The Conclusions note that the data retention regimes should nonetheless provide for sufficient safeguards for fundamental rights, including the rights to privacy, personal data protection, non-discrimination and presumption of innocence.

Source: Conclusions of the Council of the European Union on Retention of Data for the Purpose of Fighting Crime

How to draft a GDPR-compliant retention policy

You need to be able to clearly define the period for which personal data will be stored or, if not possible, criteria to determine that period. Most organizations implementing the GDPR consider retention policies or retention rules necessary to achieve this. At first it seems a daunting task, but by considering the goals and GDPR requirements you can reach some reasonable level of granularity that is still operational and possible to implement.

Full article: How to draft a GDPR-compliant retention policy

German government pushing courts to submit data retention cases to CJEU

The German government is urging judges at the German Constitutional Court to submit a series of constitutional complaints filed against Germany’s data retention laws to the Court of Justice of the European Union (CJEU), threatening to delay the court’s verdict on the controversial data retention legislation by months or even years. If the cases are submitted to the ECJ, Germany’s constitutional court would have to wait for a ruling from the ECJ before issuing a verdict of its own.

Source: German government pushing courts to submit data retention cases to ECJ – Heise – Telecompaper

To keep or not to keep: data retention challenges and solutions

The GDPR does not specify exact data retention timescales, and the reason for this – when you stop to think about it – is obvious: the periods for which you can justifiably keep data are necessarily context-specific. But in practice it’s not so simple.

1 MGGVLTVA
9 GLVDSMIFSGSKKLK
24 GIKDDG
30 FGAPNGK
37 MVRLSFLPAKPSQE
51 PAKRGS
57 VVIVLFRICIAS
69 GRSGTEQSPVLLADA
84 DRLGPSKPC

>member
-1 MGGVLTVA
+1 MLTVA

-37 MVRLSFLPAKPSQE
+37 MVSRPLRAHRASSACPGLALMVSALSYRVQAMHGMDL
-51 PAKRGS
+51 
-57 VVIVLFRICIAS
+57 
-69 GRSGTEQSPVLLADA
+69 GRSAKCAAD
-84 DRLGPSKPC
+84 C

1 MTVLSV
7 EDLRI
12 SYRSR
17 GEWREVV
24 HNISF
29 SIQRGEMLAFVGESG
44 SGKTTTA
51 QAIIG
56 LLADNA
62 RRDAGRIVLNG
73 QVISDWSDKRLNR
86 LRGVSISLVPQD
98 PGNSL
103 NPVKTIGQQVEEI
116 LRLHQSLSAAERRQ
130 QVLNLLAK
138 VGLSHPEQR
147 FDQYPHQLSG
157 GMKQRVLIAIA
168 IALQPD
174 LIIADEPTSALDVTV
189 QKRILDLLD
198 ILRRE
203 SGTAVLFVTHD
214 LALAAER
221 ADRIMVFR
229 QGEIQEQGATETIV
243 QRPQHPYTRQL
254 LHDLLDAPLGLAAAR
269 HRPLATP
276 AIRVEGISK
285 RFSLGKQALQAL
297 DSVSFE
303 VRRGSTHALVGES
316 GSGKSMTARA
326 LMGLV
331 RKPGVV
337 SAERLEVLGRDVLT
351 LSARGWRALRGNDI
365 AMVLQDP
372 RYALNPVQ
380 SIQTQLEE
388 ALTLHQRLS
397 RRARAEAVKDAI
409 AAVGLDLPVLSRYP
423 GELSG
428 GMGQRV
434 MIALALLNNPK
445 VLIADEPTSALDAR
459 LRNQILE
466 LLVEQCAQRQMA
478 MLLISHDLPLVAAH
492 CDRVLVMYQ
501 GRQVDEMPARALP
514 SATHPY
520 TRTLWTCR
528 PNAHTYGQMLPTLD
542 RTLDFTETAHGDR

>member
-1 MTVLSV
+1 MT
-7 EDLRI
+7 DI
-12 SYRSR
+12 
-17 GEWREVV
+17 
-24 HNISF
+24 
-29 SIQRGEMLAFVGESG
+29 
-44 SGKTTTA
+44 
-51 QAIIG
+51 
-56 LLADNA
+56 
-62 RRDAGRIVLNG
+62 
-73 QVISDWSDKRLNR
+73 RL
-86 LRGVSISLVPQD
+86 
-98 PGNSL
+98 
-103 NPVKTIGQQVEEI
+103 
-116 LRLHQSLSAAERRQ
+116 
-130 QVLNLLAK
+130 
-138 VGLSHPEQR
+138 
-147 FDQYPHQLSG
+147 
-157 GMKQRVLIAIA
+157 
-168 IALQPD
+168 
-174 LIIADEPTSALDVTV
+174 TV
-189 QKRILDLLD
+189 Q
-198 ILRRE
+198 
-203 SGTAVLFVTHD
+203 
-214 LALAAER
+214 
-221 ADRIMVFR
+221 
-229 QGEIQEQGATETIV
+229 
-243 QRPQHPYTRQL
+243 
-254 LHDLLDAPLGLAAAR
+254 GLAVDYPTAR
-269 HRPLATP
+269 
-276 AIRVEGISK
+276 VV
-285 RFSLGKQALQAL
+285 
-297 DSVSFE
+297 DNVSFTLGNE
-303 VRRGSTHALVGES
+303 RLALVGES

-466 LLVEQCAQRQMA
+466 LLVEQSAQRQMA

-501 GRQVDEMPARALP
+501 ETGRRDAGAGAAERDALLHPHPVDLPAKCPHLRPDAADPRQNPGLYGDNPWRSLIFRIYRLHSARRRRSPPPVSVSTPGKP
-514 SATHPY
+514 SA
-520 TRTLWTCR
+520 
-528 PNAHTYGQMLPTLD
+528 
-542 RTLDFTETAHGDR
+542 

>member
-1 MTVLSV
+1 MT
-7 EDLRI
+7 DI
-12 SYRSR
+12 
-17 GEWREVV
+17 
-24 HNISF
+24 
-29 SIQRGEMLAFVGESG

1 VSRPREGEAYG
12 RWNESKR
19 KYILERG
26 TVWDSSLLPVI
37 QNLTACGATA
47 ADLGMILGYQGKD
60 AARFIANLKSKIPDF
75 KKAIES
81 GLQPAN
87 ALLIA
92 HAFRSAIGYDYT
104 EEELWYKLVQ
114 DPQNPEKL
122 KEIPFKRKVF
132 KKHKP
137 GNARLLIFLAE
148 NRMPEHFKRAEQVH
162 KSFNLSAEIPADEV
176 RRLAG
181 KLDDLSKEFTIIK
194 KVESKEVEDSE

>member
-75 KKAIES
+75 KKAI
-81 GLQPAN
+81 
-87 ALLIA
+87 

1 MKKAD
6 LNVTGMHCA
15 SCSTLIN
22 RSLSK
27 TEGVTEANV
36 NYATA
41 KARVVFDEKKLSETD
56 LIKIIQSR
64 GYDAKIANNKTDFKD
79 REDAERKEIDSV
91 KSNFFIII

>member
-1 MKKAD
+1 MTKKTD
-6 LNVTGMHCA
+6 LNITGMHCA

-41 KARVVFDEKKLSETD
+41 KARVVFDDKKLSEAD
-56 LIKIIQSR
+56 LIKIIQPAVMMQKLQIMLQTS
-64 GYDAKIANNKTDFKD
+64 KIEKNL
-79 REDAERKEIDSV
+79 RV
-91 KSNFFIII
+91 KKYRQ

Read full article: To keep or not to keep: data retention challenges and solutions – Privacy, Security and Information Law Fieldfisher

To keep or not to keep: data retention challenges and solutions

When asking someone a question that has no clear answer, you’ll often receive the response: “how long is a piece of string?” It’s a response that privacy professionals may be tempted to give when asked the question “how long can we retain data for?” – those not steeped in the detail of privacy regulation may feel that this question should have a simple, straightforward answer, expressed in a matter of months or years; the reality is far more complicated than that.

Source: To keep or not to keep: data retention challenges and solutions

Looking to Canada for input on the GDPR’s data retention requirements

One of the core principles of data processing set forth in Article 5(e) of the EU General Data Protection Regulation is that personal data shall be retained in a form that “permits identification of data subjects for no longer than is necessary for the purposes for which the personal data are processed.” Although this language is not complex, it raises critical questions not answered within the text, namely: What comprises a purpose and how does one determine whether the purpose is resolved?

Read full article: Looking to Canada for input on the GDPR’s data retention requirements